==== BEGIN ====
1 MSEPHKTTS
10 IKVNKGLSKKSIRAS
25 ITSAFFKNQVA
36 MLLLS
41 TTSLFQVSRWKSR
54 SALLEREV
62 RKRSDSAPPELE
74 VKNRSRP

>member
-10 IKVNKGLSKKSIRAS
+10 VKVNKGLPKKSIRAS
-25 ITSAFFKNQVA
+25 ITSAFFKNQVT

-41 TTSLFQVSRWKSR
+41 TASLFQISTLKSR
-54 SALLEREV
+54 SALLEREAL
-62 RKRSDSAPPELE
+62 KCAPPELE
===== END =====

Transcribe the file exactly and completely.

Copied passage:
1 MSEPHKTTS
10 IKVNKGLSKKSIRAS
25 ITSAFFKNQVA
36 MLLLS
41 TTSLFQVSRWKSR
54 SALLEREV
62 RKRSDSAPPELE
74 VKNRSRP

>member
-10 IKVNKGLSKKSIRAS
+10 VKVNKGLPKKSIRAS
-25 ITSAFFKNQVA
+25 ITSAFFKNQVT

-41 TTSLFQVSRWKSR
+41 TASLFQISTLKSR
-54 SALLEREV
+54 SALLEREAL
-62 RKRSDSAPPELE
+62 KCAPPELE